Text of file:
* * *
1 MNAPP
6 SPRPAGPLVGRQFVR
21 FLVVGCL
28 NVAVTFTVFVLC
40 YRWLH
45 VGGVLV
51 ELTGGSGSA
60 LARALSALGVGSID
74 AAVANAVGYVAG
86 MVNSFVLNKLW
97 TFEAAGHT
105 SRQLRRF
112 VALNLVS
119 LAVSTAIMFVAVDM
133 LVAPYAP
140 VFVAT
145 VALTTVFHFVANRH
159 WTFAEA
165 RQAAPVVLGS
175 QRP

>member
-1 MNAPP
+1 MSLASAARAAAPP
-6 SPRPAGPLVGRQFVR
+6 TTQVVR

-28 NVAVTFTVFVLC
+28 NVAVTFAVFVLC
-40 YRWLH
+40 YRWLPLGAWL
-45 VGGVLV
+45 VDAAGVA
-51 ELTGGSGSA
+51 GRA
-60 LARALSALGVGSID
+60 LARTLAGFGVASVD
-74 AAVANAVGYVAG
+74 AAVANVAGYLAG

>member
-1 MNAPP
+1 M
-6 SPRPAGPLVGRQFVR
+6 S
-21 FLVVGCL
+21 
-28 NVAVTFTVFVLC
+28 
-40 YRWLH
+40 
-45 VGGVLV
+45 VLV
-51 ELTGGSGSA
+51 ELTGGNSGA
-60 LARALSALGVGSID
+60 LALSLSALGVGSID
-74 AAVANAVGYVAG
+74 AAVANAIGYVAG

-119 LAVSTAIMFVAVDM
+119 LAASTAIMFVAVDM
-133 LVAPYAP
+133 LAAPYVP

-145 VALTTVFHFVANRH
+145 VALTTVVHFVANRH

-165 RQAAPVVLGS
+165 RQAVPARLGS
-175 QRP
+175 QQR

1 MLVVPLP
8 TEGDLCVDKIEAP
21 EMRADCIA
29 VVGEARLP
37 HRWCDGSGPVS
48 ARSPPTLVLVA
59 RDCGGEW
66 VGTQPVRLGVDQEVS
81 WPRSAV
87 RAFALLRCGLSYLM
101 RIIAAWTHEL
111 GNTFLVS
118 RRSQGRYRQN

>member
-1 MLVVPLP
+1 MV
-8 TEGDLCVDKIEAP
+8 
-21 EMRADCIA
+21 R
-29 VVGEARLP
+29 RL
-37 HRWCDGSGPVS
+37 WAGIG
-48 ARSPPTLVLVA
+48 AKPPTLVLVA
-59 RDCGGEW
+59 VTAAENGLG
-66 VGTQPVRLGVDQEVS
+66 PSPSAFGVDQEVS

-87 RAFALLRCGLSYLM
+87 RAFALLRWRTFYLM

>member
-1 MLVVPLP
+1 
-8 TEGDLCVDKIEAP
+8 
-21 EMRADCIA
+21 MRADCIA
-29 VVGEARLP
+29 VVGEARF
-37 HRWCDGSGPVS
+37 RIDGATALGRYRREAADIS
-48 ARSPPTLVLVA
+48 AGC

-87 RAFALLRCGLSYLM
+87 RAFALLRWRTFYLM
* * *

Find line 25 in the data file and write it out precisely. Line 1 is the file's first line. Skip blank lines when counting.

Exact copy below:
+6 TTQVVR